Imagine, for a moment, that you’re a contestant on one of those crazy reality shows. The kind where they drop you off, blindfolded, in the middle of a thick jungle. Maybe they provide you with a compass and a very rudimentary map. The goal is to find your way to a road that leads to a posh resort.
A study from Payoneer found that the average freelancer makes $39,000. That’s… not great, if we’re being honest.
Part of being a web designer involves developing processes. For instance, we have a process for how we go from concept to finished product. Over time, we may even create a process for dealing with a specific type of maintenance task. The idea is that we do things in a certain way in the name of efficiency and perhaps sanity.
Although web design services are always in-demand nowadays, growing a web development business isn’t always easy. Sure, there are now a plethora of tools you can use to make certain web development tasks less stressful – from content management systems to landing page builders. But as these platforms get more and more accessible, the competition continues to get tougher and tougher.
It seems like each and every year we celebrate what I like to call “fringe” holidays more feverishly than the last. Just to be clear, my definition of a fringe holiday is one where I don’t get the day off. In my opinion, people get irrationally excited over them (despite the fact that they, too, don’t get the day off).
For many web designers, finishing off a brand-new website for a client doesn’t mean the end of that relationship. Potentially, you may continue to work together in some capacity for years to come. Things like maintenance, repairs and maybe even a lucrative redesign could all be in the cards.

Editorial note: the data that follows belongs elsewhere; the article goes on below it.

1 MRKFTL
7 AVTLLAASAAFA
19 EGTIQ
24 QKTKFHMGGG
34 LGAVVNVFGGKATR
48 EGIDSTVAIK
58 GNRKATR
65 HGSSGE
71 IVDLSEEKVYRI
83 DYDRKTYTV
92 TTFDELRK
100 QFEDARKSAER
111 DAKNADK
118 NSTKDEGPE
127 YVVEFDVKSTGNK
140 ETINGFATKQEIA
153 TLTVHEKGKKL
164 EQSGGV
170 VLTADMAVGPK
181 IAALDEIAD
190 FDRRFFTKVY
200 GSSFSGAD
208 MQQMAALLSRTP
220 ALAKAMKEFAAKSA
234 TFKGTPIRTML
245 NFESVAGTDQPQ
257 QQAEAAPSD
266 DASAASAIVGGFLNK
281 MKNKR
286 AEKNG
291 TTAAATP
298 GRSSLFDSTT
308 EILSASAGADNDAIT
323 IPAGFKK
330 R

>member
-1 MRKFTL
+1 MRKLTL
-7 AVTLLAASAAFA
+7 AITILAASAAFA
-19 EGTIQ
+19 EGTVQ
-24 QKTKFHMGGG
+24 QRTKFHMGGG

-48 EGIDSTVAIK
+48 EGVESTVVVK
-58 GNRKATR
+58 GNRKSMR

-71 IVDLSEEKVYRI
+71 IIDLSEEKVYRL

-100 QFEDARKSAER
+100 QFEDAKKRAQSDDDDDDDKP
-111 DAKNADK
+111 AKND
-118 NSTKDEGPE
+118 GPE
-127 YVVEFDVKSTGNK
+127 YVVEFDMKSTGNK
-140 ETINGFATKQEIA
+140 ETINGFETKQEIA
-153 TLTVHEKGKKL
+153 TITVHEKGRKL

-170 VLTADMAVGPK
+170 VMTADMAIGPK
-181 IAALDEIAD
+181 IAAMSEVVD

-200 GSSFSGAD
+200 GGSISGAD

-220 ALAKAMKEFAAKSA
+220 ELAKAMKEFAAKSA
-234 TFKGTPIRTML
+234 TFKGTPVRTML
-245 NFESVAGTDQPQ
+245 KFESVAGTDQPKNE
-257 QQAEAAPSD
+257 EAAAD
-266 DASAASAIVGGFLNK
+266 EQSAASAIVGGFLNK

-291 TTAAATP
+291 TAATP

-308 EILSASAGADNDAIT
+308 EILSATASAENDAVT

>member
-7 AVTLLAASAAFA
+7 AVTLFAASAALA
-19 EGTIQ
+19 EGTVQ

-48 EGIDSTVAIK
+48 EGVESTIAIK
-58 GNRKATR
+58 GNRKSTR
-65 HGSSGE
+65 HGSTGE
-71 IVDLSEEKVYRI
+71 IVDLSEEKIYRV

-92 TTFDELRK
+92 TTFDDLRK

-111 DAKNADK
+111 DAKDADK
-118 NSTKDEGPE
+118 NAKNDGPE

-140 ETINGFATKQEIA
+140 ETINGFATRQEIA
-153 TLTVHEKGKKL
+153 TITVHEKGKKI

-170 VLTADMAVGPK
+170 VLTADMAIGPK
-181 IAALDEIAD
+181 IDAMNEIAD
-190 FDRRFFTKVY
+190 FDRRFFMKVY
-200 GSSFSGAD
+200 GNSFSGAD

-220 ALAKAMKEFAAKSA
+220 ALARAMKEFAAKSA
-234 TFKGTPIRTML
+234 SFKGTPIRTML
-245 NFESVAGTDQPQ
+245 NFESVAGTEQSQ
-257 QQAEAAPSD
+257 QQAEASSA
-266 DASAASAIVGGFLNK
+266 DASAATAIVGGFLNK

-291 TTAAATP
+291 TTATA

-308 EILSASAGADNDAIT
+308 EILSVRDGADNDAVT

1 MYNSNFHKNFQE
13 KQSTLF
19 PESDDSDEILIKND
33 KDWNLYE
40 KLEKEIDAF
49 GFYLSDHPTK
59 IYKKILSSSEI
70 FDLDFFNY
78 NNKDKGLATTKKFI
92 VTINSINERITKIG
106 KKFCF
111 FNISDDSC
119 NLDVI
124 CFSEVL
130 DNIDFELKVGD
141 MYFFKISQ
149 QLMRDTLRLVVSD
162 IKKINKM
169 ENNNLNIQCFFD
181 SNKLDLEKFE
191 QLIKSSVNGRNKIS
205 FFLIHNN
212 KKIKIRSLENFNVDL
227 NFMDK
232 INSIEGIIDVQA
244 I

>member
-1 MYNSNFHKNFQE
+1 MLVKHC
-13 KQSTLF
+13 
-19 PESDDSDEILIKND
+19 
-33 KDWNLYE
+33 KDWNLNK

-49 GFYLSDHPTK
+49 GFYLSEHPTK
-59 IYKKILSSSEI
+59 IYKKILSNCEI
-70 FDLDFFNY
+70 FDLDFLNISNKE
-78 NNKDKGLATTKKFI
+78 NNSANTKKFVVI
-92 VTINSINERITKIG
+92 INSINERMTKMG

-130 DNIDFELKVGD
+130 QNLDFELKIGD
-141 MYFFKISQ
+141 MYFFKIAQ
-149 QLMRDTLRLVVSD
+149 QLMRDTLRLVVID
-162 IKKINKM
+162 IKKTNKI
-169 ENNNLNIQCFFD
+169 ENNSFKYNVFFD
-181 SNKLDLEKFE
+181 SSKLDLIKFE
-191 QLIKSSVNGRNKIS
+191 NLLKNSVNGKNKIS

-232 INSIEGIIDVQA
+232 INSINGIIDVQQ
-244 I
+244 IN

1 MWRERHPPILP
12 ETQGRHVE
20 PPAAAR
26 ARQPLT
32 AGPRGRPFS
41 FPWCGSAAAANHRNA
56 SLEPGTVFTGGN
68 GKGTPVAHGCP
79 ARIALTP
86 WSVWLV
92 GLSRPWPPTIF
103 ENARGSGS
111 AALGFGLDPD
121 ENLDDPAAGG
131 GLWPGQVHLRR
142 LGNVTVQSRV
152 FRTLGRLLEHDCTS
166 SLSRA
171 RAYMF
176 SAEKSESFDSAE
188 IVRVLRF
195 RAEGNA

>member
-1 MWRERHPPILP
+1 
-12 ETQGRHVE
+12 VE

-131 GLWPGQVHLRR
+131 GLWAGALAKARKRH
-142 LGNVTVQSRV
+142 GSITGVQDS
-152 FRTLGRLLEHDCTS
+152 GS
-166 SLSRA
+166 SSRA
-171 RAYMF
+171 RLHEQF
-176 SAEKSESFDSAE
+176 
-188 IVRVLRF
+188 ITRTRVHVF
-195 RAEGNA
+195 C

We web designers put a lot of hard work into our projects while keeping a number of goals in mind. For instance, we have to be cognizant of what our clients are trying to achieve. Then there are the issues of usability and accessibility. Performance and simplified future maintenance are certainly worthy goals as well.
If you do a bit of reading about the subjects of WordPress, SEO or content writing, then you’ve very likely to come across some of Maddy Osman’s work. After all, her writing has appeared in a who’s who of online publications for companies such as Adobe, Automattic, GoDaddy, Search Engine Journal, WPMU DEV and a host of others.
Success as a freelance web designer is a double-edged sword. While it’s great to be busy and make money, it can also lead to being overwhelmed with work.
Being a freelancer means being responsible for all aspects of your business. But busy schedules tend to force us to concentrate on the here and now. When you’re working on a tight deadline, who has time to look at the bigger picture?
For a freelance web designer (especially those of us who work from home), healthy habits can easily be placed on the back burner. When there’s so much work to be done, who has time to even think about exercise?
Imagine that you have been building up a pre-sale relationship with a client for some time and you need to make the final move and present your proposal. Although, very few manage to hit the perfect strike with the first ball and meet all of the client’s expectations. The goal is that you do, or at least come pretty close.
Web design is an industry that is loaded with opportunities for upsells and extra revenue. Odds are that your clients will benefit from services that go beyond basic design and development. However, just because you can offer extras doesn’t necessarily mean that you should.